By: Liz Stephens
Last year I joined the Meteorology department in a joint-post between the University of Reading and the Red Cross Red Crescent Climate Centre (RCCC), but I still suspect most people have no idea exactly what it is that I do! Apart from the administrative team in the Netherlands, the Climate Centre is virtual, we have 40+ team members based all around the world which makes for a wonderful blend of cultures (and a sometimes confusing use of humour and local proverbs!).
My role is as the Science Lead for Anticipatory Action, which means I help steer efforts to use forecasts to take actions to support vulnerable communities in advance of a disaster. We develop so-called Early Action Protocols (EAPs, plans to secure pre-agreed financing in advance of a disaster) for taking actions before different types of hazard. These EAPs are required to show evidence of forecast skill, which is often a challenge where forecast archives or observational data is limited.
This work aligns very well with the research I have been leading under the Science for Humanitarian Emergencies and Resilience research programme. We have supported the assessment of flood forecast skill in Uganda, which has informed where in the country Anticipatory Action is feasible. We have also produced flood forecast bulletins for the Foreign Commonwealth and Development Office (FCDO), firstly, for Tropical Cyclone Idai in 2019, but then with continued funding to produce these for many tropical cyclones with associated flood impacts in vulnerable countries.
Figure 1: Mocuba District in Nampula Province. (c) Mozambique Red Cross Society
The intersection between my two roles has been even more apparent in the last year. Super typhoon Rai (Odette) in the Philippines caused enormous impacts just before Christmas in 2021, but due to rapid intensification the forecasts of the storm had limited accuracy beyond 12 hours before landfall; nowhere near enough time to trigger the release of financing. I spoke about this more on “Science in Action” for the BBC World Service (https://www.bbc.co.uk/sounds/play/w3ct1l4s, from 9 minutes in). I was invited to join a panel discussion at a workshop led by the Start Network in January to discuss how to address the challenges that rapid intensification gives us within our decision-making, commenting on research presented by the University of Philippines and PAGASA on rapid intensification. (The Reading link continues, with PhD researcher BA Racoma also joining the workshop, and with one of the presenters having Ed Hawkins’s climate stripes in the background).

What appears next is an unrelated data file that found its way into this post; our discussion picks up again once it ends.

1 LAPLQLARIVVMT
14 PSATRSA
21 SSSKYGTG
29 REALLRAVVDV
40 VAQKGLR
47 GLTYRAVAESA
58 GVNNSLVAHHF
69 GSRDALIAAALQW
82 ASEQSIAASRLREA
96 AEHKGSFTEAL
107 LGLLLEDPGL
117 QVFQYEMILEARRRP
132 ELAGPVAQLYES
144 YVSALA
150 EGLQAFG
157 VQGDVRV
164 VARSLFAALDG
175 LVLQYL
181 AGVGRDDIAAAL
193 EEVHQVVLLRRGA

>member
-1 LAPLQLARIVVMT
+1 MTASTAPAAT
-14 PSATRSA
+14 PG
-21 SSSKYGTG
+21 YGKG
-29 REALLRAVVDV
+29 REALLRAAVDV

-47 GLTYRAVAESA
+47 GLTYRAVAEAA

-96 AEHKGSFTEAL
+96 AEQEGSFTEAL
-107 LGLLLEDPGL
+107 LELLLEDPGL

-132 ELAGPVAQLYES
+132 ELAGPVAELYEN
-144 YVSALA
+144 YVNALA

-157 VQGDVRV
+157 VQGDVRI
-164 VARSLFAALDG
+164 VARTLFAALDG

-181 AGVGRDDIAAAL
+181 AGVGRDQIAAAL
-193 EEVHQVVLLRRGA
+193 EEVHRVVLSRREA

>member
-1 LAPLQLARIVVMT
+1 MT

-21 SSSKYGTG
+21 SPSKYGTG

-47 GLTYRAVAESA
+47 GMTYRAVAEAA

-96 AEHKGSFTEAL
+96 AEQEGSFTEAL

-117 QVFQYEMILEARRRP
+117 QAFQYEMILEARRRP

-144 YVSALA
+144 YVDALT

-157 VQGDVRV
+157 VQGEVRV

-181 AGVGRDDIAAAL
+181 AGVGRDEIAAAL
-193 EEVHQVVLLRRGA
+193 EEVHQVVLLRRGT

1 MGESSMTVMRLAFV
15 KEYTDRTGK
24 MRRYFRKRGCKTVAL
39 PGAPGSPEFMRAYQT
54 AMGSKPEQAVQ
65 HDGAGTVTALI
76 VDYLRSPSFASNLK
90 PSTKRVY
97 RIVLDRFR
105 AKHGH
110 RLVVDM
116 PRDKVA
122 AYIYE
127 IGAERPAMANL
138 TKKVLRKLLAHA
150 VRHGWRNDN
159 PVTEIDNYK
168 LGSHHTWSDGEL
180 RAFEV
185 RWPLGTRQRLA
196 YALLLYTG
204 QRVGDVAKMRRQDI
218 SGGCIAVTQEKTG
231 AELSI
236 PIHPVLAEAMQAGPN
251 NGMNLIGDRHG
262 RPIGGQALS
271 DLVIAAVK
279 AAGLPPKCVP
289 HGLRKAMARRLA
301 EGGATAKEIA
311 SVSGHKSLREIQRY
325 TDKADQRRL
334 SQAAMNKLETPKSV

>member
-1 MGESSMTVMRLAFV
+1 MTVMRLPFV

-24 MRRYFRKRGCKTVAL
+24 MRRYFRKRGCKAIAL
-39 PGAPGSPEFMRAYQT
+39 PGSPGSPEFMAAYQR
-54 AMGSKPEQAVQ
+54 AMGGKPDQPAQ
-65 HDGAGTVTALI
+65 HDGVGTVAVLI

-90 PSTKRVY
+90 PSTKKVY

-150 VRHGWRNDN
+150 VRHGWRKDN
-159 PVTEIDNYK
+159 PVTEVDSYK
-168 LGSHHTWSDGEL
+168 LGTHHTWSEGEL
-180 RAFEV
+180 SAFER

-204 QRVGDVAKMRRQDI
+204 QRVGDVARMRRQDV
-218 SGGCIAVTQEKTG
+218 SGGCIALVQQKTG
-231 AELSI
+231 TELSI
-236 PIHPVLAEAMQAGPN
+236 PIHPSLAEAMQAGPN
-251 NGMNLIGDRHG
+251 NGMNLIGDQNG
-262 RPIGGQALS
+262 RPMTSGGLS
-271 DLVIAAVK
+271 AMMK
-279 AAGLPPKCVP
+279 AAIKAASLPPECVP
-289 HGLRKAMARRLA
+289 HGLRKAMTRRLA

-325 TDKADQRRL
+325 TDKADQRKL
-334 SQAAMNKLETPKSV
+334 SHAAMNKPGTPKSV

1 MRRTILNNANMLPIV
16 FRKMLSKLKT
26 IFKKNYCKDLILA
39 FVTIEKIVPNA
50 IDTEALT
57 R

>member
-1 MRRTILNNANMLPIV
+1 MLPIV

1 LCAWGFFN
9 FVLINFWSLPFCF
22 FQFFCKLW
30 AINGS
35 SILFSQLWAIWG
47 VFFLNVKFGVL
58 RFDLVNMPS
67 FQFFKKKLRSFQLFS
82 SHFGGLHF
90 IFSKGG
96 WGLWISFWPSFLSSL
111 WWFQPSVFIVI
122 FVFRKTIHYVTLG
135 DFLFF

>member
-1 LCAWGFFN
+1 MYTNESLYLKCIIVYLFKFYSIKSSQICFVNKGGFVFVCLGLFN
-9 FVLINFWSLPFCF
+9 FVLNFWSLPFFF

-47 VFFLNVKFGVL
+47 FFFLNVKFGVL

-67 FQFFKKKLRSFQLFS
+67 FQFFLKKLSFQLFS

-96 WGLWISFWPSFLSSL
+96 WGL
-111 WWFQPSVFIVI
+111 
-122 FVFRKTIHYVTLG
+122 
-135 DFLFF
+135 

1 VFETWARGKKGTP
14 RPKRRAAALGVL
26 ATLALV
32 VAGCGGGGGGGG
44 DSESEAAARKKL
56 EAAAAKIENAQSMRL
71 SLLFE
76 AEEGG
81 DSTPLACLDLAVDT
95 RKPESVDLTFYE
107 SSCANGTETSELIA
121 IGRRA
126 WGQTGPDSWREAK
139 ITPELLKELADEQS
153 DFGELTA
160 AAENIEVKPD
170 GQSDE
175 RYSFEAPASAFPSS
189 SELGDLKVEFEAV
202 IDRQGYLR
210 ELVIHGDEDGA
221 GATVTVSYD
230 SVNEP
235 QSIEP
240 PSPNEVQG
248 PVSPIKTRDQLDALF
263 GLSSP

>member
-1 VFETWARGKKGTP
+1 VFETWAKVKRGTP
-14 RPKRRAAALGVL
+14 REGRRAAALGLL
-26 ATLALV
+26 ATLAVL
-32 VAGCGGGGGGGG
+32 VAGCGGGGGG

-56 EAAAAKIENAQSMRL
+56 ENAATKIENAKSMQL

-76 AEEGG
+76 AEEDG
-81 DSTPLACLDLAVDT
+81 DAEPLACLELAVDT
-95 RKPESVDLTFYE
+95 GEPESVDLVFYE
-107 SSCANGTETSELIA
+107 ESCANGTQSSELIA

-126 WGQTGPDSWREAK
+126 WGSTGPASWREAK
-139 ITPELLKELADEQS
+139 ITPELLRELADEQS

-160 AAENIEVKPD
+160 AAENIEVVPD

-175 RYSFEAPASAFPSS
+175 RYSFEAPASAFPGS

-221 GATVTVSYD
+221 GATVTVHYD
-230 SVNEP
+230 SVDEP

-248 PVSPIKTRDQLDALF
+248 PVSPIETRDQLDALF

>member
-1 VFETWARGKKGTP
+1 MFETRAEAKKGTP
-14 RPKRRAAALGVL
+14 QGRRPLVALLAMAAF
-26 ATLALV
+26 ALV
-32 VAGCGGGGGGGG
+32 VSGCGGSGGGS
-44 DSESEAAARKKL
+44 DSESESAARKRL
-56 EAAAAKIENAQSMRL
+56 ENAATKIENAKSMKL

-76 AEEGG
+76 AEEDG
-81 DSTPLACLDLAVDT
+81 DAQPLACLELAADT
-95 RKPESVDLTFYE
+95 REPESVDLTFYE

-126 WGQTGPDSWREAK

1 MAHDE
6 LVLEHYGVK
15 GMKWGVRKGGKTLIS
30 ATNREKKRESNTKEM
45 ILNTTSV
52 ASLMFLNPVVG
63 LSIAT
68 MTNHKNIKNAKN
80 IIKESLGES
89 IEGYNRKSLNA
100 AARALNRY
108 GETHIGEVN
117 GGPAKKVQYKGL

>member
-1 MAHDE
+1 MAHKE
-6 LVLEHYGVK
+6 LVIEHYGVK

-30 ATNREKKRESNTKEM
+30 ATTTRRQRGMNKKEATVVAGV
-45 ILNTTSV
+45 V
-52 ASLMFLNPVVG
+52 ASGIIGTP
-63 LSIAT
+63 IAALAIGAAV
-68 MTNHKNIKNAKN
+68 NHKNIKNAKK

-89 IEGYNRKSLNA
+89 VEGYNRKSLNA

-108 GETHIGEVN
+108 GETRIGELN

Earlier this year we saw the devastating impact of a series of tropical cyclones in the Southern Indian Ocean (Ana, Batsirai, Emnati, Gombe), affecting Madagascar, Mozambique and Malawi. Along with the wider team of scientists from ECMWF, University of Bristol and HR Wallingford, we (University of Reading) produced flood forecast bulletins for FCDO to provide onto humanitarian partners. These bulletins provide support to humanitarians operating on the ground, and inform the release of funds by the government to support these operations (e.g. https://www.gov.uk/government/news/uk-provides-emergency-support-to-madagascar-after-cyclone-batsirai). With colleagues at RCCC we provided early awareness to the National Red Cross Societies that we support of the potential for impacts, providing interpretation of the forecast uncertainties and likely areas worse hit.
Figure 2: Global Flood Awareness System (GloFAS) forecasts for Tropical Cyclone Batsirai, February 2022. Colour saturation represents the probability of a 1 in 5 year return period flood.
The learning across all of these cyclones is that for early warning and humanitarian decision-making there is a massive need to improve the provision of multi-hazard early warnings – too often the forecast information coming in is fragmented, with one source for wind, another for river floods, another for storm-surge flooding and so on. To make robust decisions we need to combine the hazard forecasts to provide comprehensive assessments of exposure and vulnerability, giving us an overall assessment of risk that will help to prioritise resources, determine early actions and provide appropriate impact-based warnings. This of course needs to be led by the national meteorological, hydrological and disaster management authorities.